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Thursday, 15 August 1912


Senator SAYERS (Queensland) .- I move -

1.   That, in the opinion of the Senate, it is advisable that a reward should be offered for the discovery of a payable gold or mineral field in the Northern Territory.

2.   That this resolution be communicated to the House of Representatives, with a request for their concurrence.

I believe that the motion will meet with the approval of nearly every honorable senator. All it seeks to affirm is that a reward shall be offered for the discovery of a payable gold or mineral" field in the Northern Territory. Experience teaches us that if, as the result of offering a substantial reward, a payable gold or mineral field were discovered there, it would do more to attract population to that Territory than would anything else which we could devise. We know that the discovery of gold at Gympie practically saved Queensland from a great financial trouble. That State would have been benefited if it had paid almost any sum for the discovery of that field. Then Chatters Towers and the gold-fields in the Palmer district were opened up, and these attracted thousands and thousands of people there. I recollect one period when there must have been 30,000 or 40,000 in the Palmer District and in Cooktown, all drawn there by that magnetic attractor - gold. Then I need scarcely point to what the gold-fields have done for Western Australia. They have raised it from a State which was comparatively unknown to one of great prominence. I venture to say that if we offer a substantial reward for the discovery of this precious metal, there will scarcely be a square mile of the Northern Territory which will not be prospected. I do not wish to lay down any hard-and-fast lines in this connexion if the Government will accept the motion. But my own idea is that we should offer a reward of£10,000 to be paid at the end of one year after the discovery of a payable gold or mineral field, if there be 1,000 people then upon it; and that if at the end of two years there be 2,000 inhabitants upon it, we should grant the successful prospectors an additional sum of £20,000. In these circumstances we should not be required to pay away any money until it had actually been earned. The dutiable articles which would be consumed upon such afield would return far more in revenue than would be represented by the reward, in addition to which the country would be opened up. Unless a mineral field of a payable character were discovered, the Commonwealth would not be called upon to part with a single penny. The Government might also offer smaller rewards for the opening up of fields of less magnitude. I merely ask the Senate to affirm the principle which is embodied in the motion, because I am convinced it is one to which the people of Australia will cheerfully subscribe. I know quite a number of persons who would be prepared to go into the Northern Territory and prospect it thoroughly if a substantial reward were offered for the discovery of a payable gold or mineral field there. If the Government choose to offer a larger amount than I have suggested, I shall raise no objection. It is not always the discoverer of a gold-field who derives the greatest benefit from it. Very often persons come after him who do better than he has done. The offer of a substantial reward would induce any number of young men - good bushmen - to go out and prospect the Northern Territory. All I ask is that, in the event of their search proving successful, the Government should grant them substantial recognition. I have no desire to labour this question, because I am informed that time is precious. I recognise that the proposal is one that does not call for the delivery of long speeches. I hope that the Senate will approve it.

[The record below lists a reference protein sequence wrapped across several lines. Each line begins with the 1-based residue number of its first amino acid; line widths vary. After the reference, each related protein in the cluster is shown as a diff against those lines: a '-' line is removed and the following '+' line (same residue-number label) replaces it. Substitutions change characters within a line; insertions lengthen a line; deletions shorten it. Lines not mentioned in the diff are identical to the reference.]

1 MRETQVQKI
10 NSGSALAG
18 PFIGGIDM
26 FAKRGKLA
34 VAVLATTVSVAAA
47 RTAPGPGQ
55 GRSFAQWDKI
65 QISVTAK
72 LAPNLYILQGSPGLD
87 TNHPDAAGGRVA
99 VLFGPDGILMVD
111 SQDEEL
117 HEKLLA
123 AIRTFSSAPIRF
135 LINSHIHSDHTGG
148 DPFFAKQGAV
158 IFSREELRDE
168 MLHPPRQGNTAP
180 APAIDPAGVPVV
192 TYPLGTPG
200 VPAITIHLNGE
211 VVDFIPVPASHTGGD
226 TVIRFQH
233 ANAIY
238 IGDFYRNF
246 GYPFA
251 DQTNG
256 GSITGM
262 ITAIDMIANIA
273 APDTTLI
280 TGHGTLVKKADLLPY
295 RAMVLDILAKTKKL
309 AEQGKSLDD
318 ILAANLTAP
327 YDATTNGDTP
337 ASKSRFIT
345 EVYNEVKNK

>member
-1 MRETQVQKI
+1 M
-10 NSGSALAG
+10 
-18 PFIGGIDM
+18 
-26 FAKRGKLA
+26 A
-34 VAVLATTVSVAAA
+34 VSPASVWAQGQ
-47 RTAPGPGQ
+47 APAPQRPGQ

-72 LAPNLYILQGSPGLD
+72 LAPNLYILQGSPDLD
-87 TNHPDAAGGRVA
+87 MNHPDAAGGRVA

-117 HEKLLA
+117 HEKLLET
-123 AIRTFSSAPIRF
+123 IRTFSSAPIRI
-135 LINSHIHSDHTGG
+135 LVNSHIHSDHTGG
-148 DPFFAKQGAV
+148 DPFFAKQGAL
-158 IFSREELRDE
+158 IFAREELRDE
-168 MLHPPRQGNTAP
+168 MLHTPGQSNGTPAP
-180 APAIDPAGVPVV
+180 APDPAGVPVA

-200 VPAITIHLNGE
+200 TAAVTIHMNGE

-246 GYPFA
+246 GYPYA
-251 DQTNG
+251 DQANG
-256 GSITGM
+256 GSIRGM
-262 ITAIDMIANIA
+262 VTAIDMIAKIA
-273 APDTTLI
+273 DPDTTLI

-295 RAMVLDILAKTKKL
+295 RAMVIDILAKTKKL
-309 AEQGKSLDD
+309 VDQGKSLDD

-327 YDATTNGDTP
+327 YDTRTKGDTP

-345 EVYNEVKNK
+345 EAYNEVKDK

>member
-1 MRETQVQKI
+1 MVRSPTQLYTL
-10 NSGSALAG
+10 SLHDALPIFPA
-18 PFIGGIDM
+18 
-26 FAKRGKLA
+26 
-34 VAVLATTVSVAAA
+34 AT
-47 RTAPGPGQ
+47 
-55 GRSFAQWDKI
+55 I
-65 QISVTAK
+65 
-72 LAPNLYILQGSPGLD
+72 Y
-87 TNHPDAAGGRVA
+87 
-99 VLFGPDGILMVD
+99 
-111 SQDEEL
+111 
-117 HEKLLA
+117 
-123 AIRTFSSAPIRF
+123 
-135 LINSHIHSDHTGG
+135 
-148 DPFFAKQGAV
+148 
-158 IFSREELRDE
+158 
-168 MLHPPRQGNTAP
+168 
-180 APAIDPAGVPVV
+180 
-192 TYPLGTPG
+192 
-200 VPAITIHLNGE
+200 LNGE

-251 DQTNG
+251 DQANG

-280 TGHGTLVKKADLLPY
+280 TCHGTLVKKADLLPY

Debate (on motion by Senator McGre gor) adjourned.







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